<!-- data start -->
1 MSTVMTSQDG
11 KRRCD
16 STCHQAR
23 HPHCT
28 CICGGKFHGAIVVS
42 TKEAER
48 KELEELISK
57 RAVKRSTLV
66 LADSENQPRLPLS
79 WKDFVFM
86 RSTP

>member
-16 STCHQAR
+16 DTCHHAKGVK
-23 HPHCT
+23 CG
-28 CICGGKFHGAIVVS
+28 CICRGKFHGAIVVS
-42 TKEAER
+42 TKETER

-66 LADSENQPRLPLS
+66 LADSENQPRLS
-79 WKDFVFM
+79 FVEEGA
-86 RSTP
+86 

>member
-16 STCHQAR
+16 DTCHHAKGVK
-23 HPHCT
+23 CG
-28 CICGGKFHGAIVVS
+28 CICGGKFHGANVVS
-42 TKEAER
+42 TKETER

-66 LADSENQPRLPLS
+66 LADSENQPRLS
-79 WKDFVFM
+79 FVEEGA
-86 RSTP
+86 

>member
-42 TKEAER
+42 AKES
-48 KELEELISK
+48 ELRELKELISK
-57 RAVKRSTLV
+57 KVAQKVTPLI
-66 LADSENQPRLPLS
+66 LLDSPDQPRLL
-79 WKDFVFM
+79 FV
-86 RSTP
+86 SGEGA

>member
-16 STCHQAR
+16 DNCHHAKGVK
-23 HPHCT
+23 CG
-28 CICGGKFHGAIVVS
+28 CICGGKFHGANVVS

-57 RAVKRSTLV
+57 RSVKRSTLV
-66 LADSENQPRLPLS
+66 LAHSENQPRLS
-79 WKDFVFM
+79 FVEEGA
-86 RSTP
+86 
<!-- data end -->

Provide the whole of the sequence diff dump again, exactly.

1 MSTVMTSQDG
11 KRRCD
16 STCHQAR
23 HPHCT
28 CICGGKFHGAIVVS
42 TKEAER
48 KELEELISK
57 RAVKRSTLV
66 LADSENQPRLPLS
79 WKDFVFM
86 RSTP

>member
-16 STCHQAR
+16 DTCHHAKGVK
-23 HPHCT
+23 CG
-28 CICGGKFHGAIVVS
+28 CICRGKFHGAIVVS
-42 TKEAER
+42 TKETER

-66 LADSENQPRLPLS
+66 LADSENQPRLS
-79 WKDFVFM
+79 FVEEGA
-86 RSTP
+86 

>member
-16 STCHQAR
+16 DTCHHAKGVK
-23 HPHCT
+23 CG
-28 CICGGKFHGAIVVS
+28 CICGGKFHGANVVS
-42 TKEAER
+42 TKETER

-66 LADSENQPRLPLS
+66 LADSENQPRLS
-79 WKDFVFM
+79 FVEEGA
-86 RSTP
+86 

>member
-42 TKEAER
+42 AKES
-48 KELEELISK
+48 ELRELKELISK
-57 RAVKRSTLV
+57 KVAQKVTPLI
-66 LADSENQPRLPLS
+66 LLDSPDQPRLL
-79 WKDFVFM
+79 FV
-86 RSTP
+86 SGEGA

>member
-16 STCHQAR
+16 DNCHHAKGVK
-23 HPHCT
+23 CG
-28 CICGGKFHGAIVVS
+28 CICGGKFHGANVVS

-57 RAVKRSTLV
+57 RSVKRSTLV
-66 LADSENQPRLPLS
+66 LAHSENQPRLS
-79 WKDFVFM
+79 FVEEGA
-86 RSTP
+86 